A sizeable art piece made of ropes, created by Barzilay herself, decorates one wall while a variety of green plants rest on a decorative metal shelf fixed to another.

The guest bathrooms were built where the patio once was.

The kitchen space was moved next to the dining corner and designed in a dramatic dark grey, matching the walls in that area. The large kitchen appliances, such as the oven and the fridge, were incorporated into the tall cabinets.

To lighten the “visual load”, Barzilay incorporated light wood open shelves into the cabinets.

The wide island, covered in granite-porcelain, includes the sink and the hob that are dark too, thus creating a continuous design flow. The island is used for storage as well as display. It incorporates materials such as glass and wood and is surrounded by deep chocolate-colored leather bar stools.

The living area is located directly opposite the kitchen with two glass walls on either side. The first – the glass wall that replaced the entrance, the second – a glass wall that starts from the kitchen area. The third wall that was previously covered in brick has been redecorated with large rust-effect granite-porcelain slabs, 3m in size, for a bold and dramatic effect. An impressive work of art in its center compliments the brown leather sofa. Weaved rattan couches allow for additional seating space without making the area look too bulky. The living area table is made of steel topped with a wooden beam plate and two of its legs were replaced with industrial-looking wheels. An old fan and old ammunition crates contribute to the industrial feel of the space. The television is fixed on a pivot, allowing it to rotate so that it can be viewed from the living area, dining area, kitchen, and even the garden.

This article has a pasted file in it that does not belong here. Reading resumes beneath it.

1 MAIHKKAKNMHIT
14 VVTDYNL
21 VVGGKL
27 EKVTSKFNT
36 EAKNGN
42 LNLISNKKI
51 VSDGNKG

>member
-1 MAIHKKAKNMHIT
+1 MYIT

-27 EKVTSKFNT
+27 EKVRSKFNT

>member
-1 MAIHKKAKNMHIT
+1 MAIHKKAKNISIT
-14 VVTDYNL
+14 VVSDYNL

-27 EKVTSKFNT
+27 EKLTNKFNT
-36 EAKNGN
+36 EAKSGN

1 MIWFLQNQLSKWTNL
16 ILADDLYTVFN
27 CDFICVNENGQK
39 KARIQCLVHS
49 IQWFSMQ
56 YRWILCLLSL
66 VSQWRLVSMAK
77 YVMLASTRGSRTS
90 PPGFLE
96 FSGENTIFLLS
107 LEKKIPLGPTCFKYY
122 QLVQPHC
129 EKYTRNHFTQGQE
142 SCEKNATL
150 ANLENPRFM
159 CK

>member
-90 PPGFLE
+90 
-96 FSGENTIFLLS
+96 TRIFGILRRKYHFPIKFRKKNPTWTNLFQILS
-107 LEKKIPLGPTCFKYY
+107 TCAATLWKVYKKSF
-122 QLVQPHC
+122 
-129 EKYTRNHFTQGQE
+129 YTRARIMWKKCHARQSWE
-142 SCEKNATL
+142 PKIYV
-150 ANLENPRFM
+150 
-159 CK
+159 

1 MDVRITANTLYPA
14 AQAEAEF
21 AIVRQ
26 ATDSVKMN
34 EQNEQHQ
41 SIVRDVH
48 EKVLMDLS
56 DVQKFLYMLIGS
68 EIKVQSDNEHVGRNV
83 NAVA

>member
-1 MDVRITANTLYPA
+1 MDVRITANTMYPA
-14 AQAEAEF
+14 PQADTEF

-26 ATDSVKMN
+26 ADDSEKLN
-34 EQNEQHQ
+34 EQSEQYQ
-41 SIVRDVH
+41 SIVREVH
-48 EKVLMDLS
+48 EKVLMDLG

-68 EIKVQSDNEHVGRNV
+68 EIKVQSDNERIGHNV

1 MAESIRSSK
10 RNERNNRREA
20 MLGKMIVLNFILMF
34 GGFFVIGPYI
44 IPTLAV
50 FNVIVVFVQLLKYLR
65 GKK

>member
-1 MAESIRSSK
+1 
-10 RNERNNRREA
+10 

An a/c pipe that was intentionally left exposed, extends from the kitchen to the living area and completes the urban feel of the high ceiling space.

The children’s new room relocated to the ground floor and the master bedroom moved up a level. The parental suite, which was rather modest in size, now looks wider thanks to a glass partition that was fitted between the bedroom and the bathroom.

The walls of the bathroom were covered in tile and decorative plaster. A shower with hidden drainage, a large sink, and a cupboard made of wood and steel provide texture and shade richness that give the space a luxurious feel.

The redesigned stairwell feels airier and brighter thanks to a steel construction that was combined with netted metal. A space at the top of the staircase was repurposed to allow for a productive working corner and includes a desk and bookcases constructed from plumbing pipes and wooden shelves. An OSB plated door with a steel frame was fitted between the two bookcases and leads to the children’s “kingdom”, a play area with comfortable lounging pouffes. Instead of traditional storage, Barzilay chose simple IKEA crates that the children painted themselves and hung from the ceiling with ropes.

The access to the mezzanine level, above the play area, is accessible via a ladder, which is where the master bedroom and en-suite are located.

Photography by Einat Dekel

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- by Matt Watts